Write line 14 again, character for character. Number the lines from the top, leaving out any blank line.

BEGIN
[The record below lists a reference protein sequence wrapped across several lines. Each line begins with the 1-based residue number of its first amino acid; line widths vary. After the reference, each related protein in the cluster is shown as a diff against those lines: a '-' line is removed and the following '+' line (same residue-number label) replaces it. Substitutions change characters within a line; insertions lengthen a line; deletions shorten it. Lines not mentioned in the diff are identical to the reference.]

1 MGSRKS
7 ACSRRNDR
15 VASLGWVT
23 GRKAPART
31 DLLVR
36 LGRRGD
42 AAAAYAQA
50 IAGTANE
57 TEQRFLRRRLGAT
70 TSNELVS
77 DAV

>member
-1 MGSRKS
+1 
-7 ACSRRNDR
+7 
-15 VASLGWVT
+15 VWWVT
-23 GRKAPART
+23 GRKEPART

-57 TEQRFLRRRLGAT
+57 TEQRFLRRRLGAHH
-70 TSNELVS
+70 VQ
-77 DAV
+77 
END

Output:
-1 MGSRKS